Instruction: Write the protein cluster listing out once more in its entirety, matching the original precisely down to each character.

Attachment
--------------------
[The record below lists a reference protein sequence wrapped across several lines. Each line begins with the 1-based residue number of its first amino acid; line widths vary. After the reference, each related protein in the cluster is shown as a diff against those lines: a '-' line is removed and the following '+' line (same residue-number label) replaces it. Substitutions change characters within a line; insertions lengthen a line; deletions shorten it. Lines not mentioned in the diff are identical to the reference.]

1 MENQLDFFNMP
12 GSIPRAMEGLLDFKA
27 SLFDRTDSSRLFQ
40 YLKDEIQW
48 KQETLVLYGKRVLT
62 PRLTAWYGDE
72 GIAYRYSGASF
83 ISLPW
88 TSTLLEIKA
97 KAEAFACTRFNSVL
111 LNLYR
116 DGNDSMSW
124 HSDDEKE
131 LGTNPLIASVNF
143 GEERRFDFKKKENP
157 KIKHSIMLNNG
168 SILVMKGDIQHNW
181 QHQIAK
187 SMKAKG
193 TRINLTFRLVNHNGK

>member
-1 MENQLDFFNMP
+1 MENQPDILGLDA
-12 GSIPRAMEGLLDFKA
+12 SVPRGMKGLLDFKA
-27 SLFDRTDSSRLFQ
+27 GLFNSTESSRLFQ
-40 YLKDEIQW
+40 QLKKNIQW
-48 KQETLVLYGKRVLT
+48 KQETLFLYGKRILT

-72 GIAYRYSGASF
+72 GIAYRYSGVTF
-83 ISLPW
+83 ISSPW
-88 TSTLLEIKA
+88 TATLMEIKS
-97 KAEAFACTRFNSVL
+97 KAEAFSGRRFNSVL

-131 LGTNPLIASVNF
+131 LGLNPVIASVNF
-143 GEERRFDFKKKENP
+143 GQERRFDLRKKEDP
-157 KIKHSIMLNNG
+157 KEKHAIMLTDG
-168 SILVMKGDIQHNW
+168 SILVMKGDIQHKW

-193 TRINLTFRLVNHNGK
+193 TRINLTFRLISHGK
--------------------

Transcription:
[The record below lists a reference protein sequence wrapped across several lines. Each line begins with the 1-based residue number of its first amino acid; line widths vary. After the reference, each related protein in the cluster is shown as a diff against those lines: a '-' line is removed and the following '+' line (same residue-number label) replaces it. Substitutions change characters within a line; insertions lengthen a line; deletions shorten it. Lines not mentioned in the diff are identical to the reference.]

1 MENQLDFFNMP
12 GSIPRAMEGLLDFKA
27 SLFDRTDSSRLFQ
40 YLKDEIQW
48 KQETLVLYGKRVLT
62 PRLTAWYGDE
72 GIAYRYSGASF
83 ISLPW
88 TSTLLEIKA
97 KAEAFACTRFNSVL
111 LNLYR
116 DGNDSMSW
124 HSDDEKE
131 LGTNPLIASVNF
143 GEERRFDFKKKENP
157 KIKHSIMLNNG
168 SILVMKGDIQHNW
181 QHQIAK
187 SMKAKG
193 TRINLTFRLVNHNGK

>member
-1 MENQLDFFNMP
+1 MENQPDILGLDA
-12 GSIPRAMEGLLDFKA
+12 SVPRGMKGLLDFKA
-27 SLFDRTDSSRLFQ
+27 GLFNSTESSRLFQ
-40 YLKDEIQW
+40 QLKKNIQW
-48 KQETLVLYGKRVLT
+48 KQETLFLYGKRILT

-72 GIAYRYSGASF
+72 GIAYRYSGVTF
-83 ISLPW
+83 ISSPW
-88 TSTLLEIKA
+88 TATLMEIKS
-97 KAEAFACTRFNSVL
+97 KAEAFSGRRFNSVL

-131 LGTNPLIASVNF
+131 LGLNPVIASVNF
-143 GEERRFDFKKKENP
+143 GQERRFDLRKKEDP
-157 KIKHSIMLNNG
+157 KEKHAIMLTDG
-168 SILVMKGDIQHNW
+168 SILVMKGDIQHKW

-193 TRINLTFRLVNHNGK
+193 TRINLTFRLISHGK